The Shrink at Lake Cocytus also summarises his response. Again, there is the sense of reconfiguration fatigue that I can absolutely and completely recognise in my own reaction. He extends his fears that the commissioning processes which can be enormously complicated and time consuming will be picked up by large multinational companies who will happily – at a fee – do this job.

The other element packed into the White Paper and mentioned by Community Care is that NICE (National Institute of Clinical Excellence) will be given more powers to ‘drive improvement in social care’. This of course begs the massive question about the position of the current ‘Social Care Institute of Excellence’ and whether will be still actually exist or be consumed by NICE. While SCIE has charitable status and therefore has some independence from the government, if all it’s functions are taken over by NICE – and NICE having further statutory functions – it makes one wonder what might be left of the more distinctive SCIE and whether it is a sign of things to come where social care is marginalised further.

Indeed, SCIE’s response to the White Paper seems a little defensive and nervous

With regard to our future role, as care services minister Paul Burstow has made clear “SCIE … continue to have a role but it won’t be the same role they played directly alongside NICE in the past”. SCIE provides a wide range of services – including supporting the development of quality standards alongside NICE.  As an independent charity we explore innovative approaches to deep-rooted challenges (eg our new approach to serious case reviews in children’s safeguarding). We provide practical, accessible, evidence-based support to frontline care workers through our guides and learning materials, including digital solutions such as Social Care TV. Crucially, we capture and analyse information about latest developments in social care – and share that quickly with the sector (eg our updated guide to personalisation captures the latest developments in how to transform adult care services).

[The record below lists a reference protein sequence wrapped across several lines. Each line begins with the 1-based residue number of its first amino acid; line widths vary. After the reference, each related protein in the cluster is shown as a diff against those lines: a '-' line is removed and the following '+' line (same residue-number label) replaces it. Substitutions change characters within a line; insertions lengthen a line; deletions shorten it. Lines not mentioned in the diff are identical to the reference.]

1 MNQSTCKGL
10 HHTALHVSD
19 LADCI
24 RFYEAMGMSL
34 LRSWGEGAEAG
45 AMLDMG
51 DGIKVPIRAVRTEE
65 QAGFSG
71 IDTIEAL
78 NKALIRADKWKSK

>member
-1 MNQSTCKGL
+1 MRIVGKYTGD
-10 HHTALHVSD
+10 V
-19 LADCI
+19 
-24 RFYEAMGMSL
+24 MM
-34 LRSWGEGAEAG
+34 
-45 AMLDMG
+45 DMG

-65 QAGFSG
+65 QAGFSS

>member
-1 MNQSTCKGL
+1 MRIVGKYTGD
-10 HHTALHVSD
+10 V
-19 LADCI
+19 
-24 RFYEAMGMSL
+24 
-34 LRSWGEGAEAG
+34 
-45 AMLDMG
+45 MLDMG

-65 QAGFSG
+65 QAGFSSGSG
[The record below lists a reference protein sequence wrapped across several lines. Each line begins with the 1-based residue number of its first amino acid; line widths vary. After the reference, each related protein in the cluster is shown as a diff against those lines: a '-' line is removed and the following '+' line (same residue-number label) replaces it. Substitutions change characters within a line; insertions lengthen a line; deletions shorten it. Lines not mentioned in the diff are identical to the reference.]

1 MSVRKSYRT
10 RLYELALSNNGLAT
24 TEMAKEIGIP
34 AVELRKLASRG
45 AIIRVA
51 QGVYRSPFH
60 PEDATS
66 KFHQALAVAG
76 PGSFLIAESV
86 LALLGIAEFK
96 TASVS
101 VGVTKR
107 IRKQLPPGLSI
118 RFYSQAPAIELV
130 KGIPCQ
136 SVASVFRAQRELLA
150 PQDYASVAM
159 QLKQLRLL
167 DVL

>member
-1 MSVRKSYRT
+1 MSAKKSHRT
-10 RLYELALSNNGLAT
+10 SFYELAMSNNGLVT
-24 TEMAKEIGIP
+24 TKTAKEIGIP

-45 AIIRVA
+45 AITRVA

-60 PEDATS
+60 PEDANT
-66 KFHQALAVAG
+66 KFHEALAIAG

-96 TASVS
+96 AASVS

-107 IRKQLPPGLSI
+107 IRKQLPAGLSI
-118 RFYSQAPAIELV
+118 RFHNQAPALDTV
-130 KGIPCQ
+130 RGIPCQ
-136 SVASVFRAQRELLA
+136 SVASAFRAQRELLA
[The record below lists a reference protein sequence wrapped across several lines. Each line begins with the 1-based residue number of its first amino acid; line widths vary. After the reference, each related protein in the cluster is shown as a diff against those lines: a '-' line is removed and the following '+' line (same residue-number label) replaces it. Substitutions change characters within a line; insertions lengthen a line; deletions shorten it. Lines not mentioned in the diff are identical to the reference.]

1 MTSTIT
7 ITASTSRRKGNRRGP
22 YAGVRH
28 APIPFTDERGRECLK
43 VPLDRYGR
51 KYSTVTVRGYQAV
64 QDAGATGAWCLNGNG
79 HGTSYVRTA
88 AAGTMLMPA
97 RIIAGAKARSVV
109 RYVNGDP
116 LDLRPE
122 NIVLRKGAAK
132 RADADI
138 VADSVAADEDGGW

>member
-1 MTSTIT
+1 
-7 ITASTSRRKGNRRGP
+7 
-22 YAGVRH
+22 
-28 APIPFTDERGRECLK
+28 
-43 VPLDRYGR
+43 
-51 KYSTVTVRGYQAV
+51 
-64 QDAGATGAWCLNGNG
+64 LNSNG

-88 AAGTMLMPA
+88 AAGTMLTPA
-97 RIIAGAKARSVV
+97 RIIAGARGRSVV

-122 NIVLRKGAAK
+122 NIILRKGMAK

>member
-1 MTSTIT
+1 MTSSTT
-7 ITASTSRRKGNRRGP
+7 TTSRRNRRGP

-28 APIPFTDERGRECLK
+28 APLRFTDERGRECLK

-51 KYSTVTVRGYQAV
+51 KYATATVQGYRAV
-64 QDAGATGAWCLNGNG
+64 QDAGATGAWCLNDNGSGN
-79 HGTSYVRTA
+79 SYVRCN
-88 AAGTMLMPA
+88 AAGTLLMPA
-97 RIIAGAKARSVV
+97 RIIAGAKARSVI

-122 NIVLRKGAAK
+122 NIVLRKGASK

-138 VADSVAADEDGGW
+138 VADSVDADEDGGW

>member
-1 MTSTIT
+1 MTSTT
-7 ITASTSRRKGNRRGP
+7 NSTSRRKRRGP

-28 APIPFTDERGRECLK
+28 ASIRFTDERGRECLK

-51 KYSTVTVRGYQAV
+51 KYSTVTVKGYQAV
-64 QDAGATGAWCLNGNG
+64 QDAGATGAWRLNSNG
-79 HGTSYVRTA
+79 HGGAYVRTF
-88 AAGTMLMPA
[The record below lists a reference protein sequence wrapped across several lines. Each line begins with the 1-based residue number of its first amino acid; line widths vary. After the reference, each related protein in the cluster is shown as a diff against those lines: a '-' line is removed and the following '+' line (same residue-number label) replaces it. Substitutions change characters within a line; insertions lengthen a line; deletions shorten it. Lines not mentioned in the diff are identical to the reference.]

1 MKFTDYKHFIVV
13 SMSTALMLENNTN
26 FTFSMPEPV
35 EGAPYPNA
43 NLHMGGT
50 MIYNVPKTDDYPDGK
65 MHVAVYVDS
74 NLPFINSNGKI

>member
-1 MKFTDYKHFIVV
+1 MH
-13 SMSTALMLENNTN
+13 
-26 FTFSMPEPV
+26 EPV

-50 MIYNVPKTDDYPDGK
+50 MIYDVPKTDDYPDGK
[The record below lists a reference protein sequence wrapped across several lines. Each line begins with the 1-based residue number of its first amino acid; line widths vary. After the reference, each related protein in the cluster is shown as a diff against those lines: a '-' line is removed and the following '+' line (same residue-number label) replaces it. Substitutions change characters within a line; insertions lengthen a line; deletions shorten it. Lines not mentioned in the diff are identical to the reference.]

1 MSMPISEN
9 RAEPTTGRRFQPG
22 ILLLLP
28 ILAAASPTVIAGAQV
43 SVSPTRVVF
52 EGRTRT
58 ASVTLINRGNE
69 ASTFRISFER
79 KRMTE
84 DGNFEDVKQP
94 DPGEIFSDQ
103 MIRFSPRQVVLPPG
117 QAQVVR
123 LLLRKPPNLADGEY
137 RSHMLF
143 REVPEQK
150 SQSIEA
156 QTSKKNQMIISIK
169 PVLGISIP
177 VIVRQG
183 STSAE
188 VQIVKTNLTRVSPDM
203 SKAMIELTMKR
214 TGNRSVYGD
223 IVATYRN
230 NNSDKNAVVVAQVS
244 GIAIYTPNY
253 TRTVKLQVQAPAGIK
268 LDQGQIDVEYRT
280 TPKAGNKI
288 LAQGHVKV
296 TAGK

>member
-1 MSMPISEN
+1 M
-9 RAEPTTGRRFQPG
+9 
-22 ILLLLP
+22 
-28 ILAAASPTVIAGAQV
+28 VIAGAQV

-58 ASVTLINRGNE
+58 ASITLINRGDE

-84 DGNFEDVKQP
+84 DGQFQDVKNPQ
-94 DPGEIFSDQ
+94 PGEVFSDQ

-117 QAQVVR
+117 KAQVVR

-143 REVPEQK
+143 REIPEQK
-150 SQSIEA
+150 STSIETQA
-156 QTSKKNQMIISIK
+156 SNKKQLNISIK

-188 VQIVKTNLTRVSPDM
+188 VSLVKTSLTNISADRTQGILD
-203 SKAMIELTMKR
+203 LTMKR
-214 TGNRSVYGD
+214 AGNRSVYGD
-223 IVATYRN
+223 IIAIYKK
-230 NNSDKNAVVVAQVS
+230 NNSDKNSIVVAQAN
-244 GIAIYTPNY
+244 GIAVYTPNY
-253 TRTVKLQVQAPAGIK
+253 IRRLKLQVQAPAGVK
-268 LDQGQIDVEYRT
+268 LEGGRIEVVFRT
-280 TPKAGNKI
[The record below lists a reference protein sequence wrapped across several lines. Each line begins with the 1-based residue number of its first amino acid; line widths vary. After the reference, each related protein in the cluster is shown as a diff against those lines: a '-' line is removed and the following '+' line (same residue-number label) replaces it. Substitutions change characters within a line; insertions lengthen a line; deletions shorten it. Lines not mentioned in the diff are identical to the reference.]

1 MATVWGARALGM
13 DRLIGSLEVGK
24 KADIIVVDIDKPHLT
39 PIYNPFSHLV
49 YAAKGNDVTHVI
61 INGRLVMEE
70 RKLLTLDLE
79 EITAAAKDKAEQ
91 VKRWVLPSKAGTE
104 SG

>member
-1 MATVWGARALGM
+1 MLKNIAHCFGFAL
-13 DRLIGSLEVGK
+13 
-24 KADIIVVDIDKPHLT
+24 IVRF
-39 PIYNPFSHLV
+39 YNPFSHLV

We will work closely with Department of Health and social care organisations to ensure that the personal care and support – as well as the health care – needs of individuals are supported by the reforms within the White Paper. We have the contacts and knowledge needed to ensure this happens.

There is a sense of ‘look, look, we ARE useful – we ARE doing good things’. I think it would be a shame as personally, I’ve found SCIE information very useful.

Indeed, David Brindle, in the Guardian expresses some of these concerns in a piece earlier in the week. , in a piece frighteningly titled ‘Is social care about to be swallowed up by health?’. It’s a look ahead at some of the possibilities that may lie ahead for the social care sector and it doesn’t look rosy.

I can’t say that the investigating some of the details of the White Paper has left me with anything except trepidation and a wish to fight and challenge some of the implications that haven’t been expanded upon yet.  I see it as absolutely crucial that the needs of those with social care needs are not forgotten or left behind through this process.

Interesting times.